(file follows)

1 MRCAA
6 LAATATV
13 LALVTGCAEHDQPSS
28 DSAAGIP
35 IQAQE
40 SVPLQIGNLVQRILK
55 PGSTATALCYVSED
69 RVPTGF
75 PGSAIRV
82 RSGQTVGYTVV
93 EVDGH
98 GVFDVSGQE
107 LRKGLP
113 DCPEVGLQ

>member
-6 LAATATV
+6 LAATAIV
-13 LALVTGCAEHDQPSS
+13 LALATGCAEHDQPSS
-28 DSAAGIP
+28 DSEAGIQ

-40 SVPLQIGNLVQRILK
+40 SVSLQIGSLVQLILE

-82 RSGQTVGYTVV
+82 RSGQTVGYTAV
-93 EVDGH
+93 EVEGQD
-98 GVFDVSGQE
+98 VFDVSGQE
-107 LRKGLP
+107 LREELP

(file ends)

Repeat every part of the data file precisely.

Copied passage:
1 MRCAA
6 LAATATV
13 LALVTGCAEHDQPSS
28 DSAAGIP
35 IQAQE
40 SVPLQIGNLVQRILK
55 PGSTATALCYVSED
69 RVPTGF
75 PGSAIRV
82 RSGQTVGYTVV
93 EVDGH
98 GVFDVSGQE
107 LRKGLP
113 DCPEVGLQ

>member
-6 LAATATV
+6 LAATAIV
-13 LALVTGCAEHDQPSS
+13 LALATGCAEHDQPSS
-28 DSAAGIP
+28 DSEAGIQ

-40 SVPLQIGNLVQRILK
+40 SVSLQIGSLVQLILE

-82 RSGQTVGYTVV
+82 RSGQTVGYTAV
-93 EVDGH
+93 EVEGQD
-98 GVFDVSGQE
+98 VFDVSGQE
-107 LRKGLP
+107 LREELP